Frustrated Idealism

“There are teachers, social workers and clergy who work incredibly hard until they are 80 years old and never suffer ‘burnout’ because they have an accurate view of human nature, of our potential and limitations. They don’t over-romanticize people, so they don’t feel the great psychological stress when people let them down.”

{Peter Senge quoting Bill O’Brien in The Fifth Discipline}


It is said that if you scratch the surface of most cynics you will find a frustrated idealist.

I am re-reading The Fifth Discipline right now both for an independent study project I am supervising and as a refresher in preparation for a new project kicking off this fall. When I read the quote above I find myself both encouraged and humbled. That is to say, my “frustrated idealism” has come a long way and still has a long way to go.

I so appreciate O’Brien’s and Senge’s matter-of-fact commentary about this. “Yes, people will inspire you beyond your imagination,” they seem to say, “and they will also leave you banging your head against the wall and tempted to give up.”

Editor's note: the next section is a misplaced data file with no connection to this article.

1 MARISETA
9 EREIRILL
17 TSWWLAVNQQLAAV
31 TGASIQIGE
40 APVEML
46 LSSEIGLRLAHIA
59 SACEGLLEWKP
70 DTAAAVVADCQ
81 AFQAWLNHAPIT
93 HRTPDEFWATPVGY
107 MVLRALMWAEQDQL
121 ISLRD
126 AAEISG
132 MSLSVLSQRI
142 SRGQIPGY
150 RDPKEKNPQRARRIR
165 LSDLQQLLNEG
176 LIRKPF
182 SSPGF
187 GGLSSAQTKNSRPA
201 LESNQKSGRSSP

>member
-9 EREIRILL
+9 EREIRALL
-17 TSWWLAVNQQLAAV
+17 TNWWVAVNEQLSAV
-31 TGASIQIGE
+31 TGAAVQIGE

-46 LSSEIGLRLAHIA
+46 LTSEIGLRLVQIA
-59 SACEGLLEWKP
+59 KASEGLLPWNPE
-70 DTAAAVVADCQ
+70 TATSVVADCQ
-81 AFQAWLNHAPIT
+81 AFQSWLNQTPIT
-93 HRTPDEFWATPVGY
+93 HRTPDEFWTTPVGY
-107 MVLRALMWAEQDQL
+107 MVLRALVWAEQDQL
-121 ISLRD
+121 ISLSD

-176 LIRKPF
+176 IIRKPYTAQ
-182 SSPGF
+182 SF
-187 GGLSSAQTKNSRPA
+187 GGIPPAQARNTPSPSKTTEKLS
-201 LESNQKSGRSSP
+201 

The great gift – and this can only come to us through a deep dive into our own development – is to find the space where we maintain a positive, even soaring commitment to what is humanly possible while also steadying ourselves for the reality that elevating to those heights regularly results in some tough and painful landings.

We best support others and we best support ourselves by remembering Wilferd Peterson’s admonition to:

“Walk with the dreamers, the believers, the courageous, the cheerful, the planners, the doers, the successful people with their heads in the clouds and their feet on the ground. Let their spirit ignite a fire within you to leave this world better than when you found it…”


boy child clouds kid

Photo by Porapak Apichodilok on Pexels.com

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